From a quantitative point of view, the reserves will involve an intervention capability of 410,000 tons to be broken down as follows: a 140,000-ton physical reserve made of a classified range of storable and standardized products corresponding to the main food systems in the various sub-regions, and a financial reserve equivalent to 270,000 tons. This reserve will be progressively built up, with a first phase in 2013––accumulation of 60,000 tons for physical stocks¬ and 120,000 tons for financial reserves––followed by a second phase starting in 2017.
The institutional framework includes a clearly assumed leadership and responsibility by the ECOWAS. It closely associates the West African Economic and Monetary Union (WAEMU), the CILSS (Permanent Interstate Committee for Drought Control in the Sahel), farming organizations and civil society entities, in the guidance, steering, decision-making, and follow-up/evaluation bodies. Il also foresees mechanisms for a dialogue with international community partners. A special unit within the Regional Agency for Agriculture and Food will carry out the technical management of the reserves. As far as the regulatory framework on fertilizers is concerned (among which the project of regulations to control the quality of fertilizers in the ECOWAS area, and the draft of the implementing regulation concerning the duties, organization and management of the Western African Committee on Fertilizer Control), the validation work involved a thorough analysis of each draft texts submitted.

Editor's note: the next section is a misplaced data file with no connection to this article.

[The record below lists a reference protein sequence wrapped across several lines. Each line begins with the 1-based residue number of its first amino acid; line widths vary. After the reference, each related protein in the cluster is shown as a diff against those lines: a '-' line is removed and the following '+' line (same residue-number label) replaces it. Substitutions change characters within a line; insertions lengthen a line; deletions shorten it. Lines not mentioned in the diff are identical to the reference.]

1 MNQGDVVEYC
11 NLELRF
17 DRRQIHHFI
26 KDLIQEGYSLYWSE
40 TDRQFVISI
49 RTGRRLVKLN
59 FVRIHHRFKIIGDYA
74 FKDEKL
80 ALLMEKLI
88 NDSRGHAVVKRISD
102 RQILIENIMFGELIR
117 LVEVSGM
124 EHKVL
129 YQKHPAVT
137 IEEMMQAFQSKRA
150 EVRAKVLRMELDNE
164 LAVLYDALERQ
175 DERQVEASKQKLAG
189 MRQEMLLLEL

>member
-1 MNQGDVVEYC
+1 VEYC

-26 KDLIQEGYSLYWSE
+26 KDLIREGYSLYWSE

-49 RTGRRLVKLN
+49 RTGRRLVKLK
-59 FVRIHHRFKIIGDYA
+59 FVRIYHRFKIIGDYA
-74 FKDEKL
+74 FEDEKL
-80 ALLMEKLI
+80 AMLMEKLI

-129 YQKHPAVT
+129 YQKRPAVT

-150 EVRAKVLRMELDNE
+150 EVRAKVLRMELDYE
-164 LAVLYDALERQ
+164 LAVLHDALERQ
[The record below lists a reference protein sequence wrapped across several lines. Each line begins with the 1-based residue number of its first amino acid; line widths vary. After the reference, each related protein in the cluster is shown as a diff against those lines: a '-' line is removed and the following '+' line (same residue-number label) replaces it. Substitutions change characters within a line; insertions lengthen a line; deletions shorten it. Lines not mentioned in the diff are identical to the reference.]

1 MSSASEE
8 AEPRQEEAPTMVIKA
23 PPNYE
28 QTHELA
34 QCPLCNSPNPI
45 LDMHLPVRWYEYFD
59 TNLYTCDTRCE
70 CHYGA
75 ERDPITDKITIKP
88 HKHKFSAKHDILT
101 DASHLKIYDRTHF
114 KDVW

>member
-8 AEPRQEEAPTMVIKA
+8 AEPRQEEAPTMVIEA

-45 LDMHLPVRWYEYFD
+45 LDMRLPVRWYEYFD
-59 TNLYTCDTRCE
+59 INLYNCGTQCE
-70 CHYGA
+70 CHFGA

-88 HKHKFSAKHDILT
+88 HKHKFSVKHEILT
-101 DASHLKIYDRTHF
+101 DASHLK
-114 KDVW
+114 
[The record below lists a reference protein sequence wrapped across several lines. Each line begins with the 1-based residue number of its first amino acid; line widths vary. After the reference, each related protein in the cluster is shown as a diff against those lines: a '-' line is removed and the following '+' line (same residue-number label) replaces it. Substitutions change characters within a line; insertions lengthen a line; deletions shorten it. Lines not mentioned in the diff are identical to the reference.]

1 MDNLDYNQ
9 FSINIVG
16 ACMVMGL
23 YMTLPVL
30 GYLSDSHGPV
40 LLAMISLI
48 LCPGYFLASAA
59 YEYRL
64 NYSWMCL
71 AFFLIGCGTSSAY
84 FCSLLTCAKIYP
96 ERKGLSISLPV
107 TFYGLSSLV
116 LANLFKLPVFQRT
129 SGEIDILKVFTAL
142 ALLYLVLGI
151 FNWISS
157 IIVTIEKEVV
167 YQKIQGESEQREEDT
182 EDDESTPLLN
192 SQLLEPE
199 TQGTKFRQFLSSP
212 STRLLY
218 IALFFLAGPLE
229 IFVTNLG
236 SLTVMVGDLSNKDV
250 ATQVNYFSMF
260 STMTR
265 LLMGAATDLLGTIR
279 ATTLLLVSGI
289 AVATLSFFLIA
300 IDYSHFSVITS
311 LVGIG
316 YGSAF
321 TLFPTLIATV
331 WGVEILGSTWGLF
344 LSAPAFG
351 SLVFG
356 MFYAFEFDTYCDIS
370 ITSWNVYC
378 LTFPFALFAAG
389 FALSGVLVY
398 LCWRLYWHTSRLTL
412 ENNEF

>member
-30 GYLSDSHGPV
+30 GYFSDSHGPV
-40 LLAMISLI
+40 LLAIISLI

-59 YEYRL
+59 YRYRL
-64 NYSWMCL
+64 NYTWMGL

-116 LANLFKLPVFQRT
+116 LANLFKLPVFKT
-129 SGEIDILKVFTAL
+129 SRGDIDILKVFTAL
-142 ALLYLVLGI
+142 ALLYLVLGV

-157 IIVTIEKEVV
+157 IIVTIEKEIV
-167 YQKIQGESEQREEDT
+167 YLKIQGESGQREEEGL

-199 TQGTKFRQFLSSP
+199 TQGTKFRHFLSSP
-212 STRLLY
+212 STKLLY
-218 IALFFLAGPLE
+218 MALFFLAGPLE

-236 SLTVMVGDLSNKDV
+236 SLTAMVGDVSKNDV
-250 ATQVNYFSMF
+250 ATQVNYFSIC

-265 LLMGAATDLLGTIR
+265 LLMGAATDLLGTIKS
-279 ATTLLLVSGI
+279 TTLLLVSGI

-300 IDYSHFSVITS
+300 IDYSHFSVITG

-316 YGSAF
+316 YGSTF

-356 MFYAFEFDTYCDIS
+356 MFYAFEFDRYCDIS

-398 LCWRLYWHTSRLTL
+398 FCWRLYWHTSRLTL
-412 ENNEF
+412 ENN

Following both analysis and adjustment, the participants validated the various texts and made the following recommendations: improving fertilizer use in the ECOWAS area; increasing support for research and training regarding fertilizers in member states; strengthening the capabilities of reference laboratories recognized to control the quality of fertilizers in the ECOWAS area; boosting the technical requirements for transporting and stocking fertilizers; and pursuing the implementation of national committees in charge of fertilizer control.
Speeding up the ECOWAP implantation:
The regional rice offensive and the “Zero Hunger” initiative
The initiative to introduce an offensive to restart Western African rice growing was launched in the framework of a more rapid implementation of ECOWAP. The key goal is to supplement and coordinate all initiatives and regional development strategies for rice growing, so that production systems are modernized, rural people’s incomes are improved, member states’ food dependence is curbed, and thus significantly contribute in achieving regional food sovereignty. The participants also paid tribute to this timely initiative to supplement the measures implemented by various states to face the consequences of the 2008 crisis generated by soaring commodity prices.
Three intervention issues are targeted. They apply to fostering production, enhancing local production, encouraging a favorable environment to develop regional rice growing.
The Western African “Zero Hunger” initiative also concerns accelerating the implementation of ECOWAP. It targets a very bold objective: eliminating hunger and malnutrition by 2020. The area plans to follow the Brazilian approach, which significantly reduced hunger and malnutrition thanks to a similar offensive. In order to secure ownership of the initiative and assume its leadership, participants made recommendations to organize high-level regional decision-makers. Participants also plan to use this initiative towards reforming the governance system for food security and nutrition, by working on three focal points: first, a strong implication of the local population; second, the approval of an inter-sectorial approach to coherently work on strengthening sustainable livelihoods for poor households and the establishment of social safety nets, and third, a solid interaction between short-term and medium- and long-term measures.
1 Issue 8 of Volume 13, http://ictsd.org/i/news/passerellessynthese/147999/